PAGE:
Alexis Jay wins Lifetime Achievement gong at Holyrood's Scottish Public Service Awards
Professor Alexis Jay has been honoured with a Lifetime Achievement Award at Holyrood Communications’ annual Scottish Public Service Awards.
Held in the Garden Lobby of the Scottish Parliament last night, the event was opened by First Minister Nicola Sturgeon and the awards were presented by Deputy First Minister John Swinney and Presiding Officer Alison Johnstone.
Run in partnership with the Scottish Parliament and Scottish Government since 2014, the event recognises the rich and unique diversity of public life in Scotland and the vital relationships that cut across departmental, geographic and institutional boundaries.
Jay, who is Scotland’s former Chief Social Work Inspector, was recognised for a career that has taken in stints as president of the Association of Directors of Social Work in Scotland and Director of Social Work and Housing in West Dunbartonshire Council.
She is currently a visiting professor at the University of Strathclyde and came to wider UK prominence in 2013 when she was appointed to lead the inquiry into child sexual exploitation in Rotherham. She recently chaired the UK Government’s seven-year-long inquiry into child sexual abuse, which reported earlier this year.
She said she was “hugely honoured” to receive the award.
“Since I first became a social worker in Glasgow in 1975, everything I have learned and experienced in my working life has been from within the fine Scottish tradition of public service – in local government, in the third sector and in the Scottish Government,” she said.
“But nobody does this work alone, and it has also been a privilege and a pleasure to work with so many committed and skilled people over so years.”
Other winners included a trauma-informed approach to sexual assault created by the NHS Sexual Assault Response Coordination Service Policy Unit of the Scottish Government and a campaign aimed to increase awareness of drug-related deaths from the Scottish Drugs Forum.
Holyrood Communications managing director Mandy Rhodes, who chaired the judging panel, said: “The quality and quantity of nominations for this year’s awards was exceptionally high and really gave the judging panel a tough time.
“Well done to all the projects that entered and congratulations to the winners, richly deserved.”
The Project Management Award sponsored by the Project Management Institute went to NHS Scotland and Scottish Government National Team for the Scotland’s Covid-19 Vaccination Programme, which delivered 12.6 million vaccinations.
Scottish Partnership for Palliative Care was awarded the Voluntary Sector Partnership Award in association with SCVO for their initiative ‘Improving Experiences of Living with Serious Illness, Caring, Dying and Grieving’.
The project brought together over 100 partners from across Scotland, within the statutory, third sectors and independent sectors, including NHS Boards, hospices, HSCPs, charities, professional associations, social care and community groups to make positive changed in what is a hard to talk about subject.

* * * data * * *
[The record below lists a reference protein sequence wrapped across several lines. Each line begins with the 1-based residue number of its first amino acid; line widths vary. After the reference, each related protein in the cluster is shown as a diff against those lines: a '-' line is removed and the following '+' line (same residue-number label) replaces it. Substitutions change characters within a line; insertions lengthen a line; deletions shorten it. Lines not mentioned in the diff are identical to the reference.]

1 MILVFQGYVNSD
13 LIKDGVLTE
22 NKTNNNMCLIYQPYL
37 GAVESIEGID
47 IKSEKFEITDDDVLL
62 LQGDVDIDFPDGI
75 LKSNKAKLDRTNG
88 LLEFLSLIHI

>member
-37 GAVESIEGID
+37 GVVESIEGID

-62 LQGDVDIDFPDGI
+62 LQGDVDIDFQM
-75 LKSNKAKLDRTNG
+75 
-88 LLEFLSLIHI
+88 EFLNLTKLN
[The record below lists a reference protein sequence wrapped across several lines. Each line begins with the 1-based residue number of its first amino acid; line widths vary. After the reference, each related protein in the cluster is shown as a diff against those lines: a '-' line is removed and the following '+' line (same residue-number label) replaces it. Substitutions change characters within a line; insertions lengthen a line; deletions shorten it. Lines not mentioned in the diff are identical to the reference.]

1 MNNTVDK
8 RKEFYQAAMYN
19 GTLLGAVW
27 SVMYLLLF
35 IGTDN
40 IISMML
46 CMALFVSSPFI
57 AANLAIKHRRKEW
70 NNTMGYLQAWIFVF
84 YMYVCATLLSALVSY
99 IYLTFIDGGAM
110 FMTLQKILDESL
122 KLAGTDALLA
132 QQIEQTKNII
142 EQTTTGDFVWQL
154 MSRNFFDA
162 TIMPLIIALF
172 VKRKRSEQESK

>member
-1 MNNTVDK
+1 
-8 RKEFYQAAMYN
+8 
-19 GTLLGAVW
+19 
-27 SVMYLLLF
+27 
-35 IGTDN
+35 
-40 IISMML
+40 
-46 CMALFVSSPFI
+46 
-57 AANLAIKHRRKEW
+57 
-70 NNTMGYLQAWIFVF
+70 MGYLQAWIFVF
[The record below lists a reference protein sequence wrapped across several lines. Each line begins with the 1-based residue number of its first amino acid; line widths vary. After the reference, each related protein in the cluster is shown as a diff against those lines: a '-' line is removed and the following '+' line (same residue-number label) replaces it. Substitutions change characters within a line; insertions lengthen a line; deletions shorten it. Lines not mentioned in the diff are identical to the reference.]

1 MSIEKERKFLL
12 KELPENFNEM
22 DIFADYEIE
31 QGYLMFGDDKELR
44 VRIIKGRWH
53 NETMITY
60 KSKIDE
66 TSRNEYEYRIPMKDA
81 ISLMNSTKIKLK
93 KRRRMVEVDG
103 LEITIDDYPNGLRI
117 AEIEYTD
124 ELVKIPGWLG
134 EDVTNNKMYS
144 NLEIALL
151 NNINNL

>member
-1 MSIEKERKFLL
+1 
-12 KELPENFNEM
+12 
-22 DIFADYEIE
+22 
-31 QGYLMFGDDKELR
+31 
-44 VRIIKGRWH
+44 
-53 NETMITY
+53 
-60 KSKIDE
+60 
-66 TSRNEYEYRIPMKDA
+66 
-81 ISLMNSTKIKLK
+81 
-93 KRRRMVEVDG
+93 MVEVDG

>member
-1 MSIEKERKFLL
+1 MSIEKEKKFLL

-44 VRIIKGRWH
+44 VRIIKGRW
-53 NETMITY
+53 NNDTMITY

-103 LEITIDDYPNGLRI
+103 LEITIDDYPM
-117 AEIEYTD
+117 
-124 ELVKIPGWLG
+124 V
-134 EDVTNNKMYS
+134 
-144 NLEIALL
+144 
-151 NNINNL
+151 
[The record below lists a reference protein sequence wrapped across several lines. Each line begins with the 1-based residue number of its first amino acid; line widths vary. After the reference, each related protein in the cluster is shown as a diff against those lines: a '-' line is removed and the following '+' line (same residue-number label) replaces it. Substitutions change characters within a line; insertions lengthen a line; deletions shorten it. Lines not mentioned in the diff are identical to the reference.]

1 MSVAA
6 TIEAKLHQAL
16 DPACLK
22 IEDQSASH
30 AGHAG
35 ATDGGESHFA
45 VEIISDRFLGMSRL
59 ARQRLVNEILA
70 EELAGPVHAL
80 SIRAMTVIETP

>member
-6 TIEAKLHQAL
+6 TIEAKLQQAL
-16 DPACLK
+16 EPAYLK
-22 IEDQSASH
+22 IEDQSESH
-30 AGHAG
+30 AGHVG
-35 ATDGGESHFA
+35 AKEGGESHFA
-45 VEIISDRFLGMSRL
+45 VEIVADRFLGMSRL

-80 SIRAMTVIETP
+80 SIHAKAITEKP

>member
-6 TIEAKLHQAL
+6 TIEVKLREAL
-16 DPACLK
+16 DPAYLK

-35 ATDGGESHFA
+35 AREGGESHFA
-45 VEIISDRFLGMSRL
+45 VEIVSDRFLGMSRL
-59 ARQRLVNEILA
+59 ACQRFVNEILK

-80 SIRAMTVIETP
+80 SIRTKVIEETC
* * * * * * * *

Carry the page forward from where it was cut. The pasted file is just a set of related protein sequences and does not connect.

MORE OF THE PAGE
A now widely adopted initiative from the Digital Health & Care Innovation Centre was awarded the Digital Public Services Award in association with Leidos. The Right Decision Service for Scotland’s Health and Social Care helps patients efficiently triage in urgent care, reduces medicine-related harm and aids citizen self-management of long-term conditions.
Social Security Scotland was awarded the Commercial Partnership Award for its Best Start Foods programme, which saw it partner with retailers Iceland, Scotmid/Co-op and ASDA to drive awareness of pre-paid cards that support low-income families with the cost of buying healthy food while also removing the stigma of using food vouchers.
Hannah Beaton-Hawryluk won the Leadership Award for the Association of Ukrainians in Great Britain’s response to the current crisis in Ukraine with professionalism, commitment and a view to honouring the organisation’s founders.
The City of Edinburgh Council was also honoured for its work in response to the Ukraine crisis, winning the Community Award for Edinburgh Ukraine Support, which ensures that the 7,500 Ukrainians arriving via Edinburgh Airport are well supported with their welfare, cultural and informational needs.
Edinburgh College was recognised for its Emerging Leaders training programme, which is focused on ensuring Black, Asian and Minority Ethnic employees within the Scottish Parliament achieve their full potential.
The Sustainability Award went to East Ayrshire Council for the Local Authority Fresh and Organic Food Network, which supports community wealth building, the circular economy and creating jobs for local people.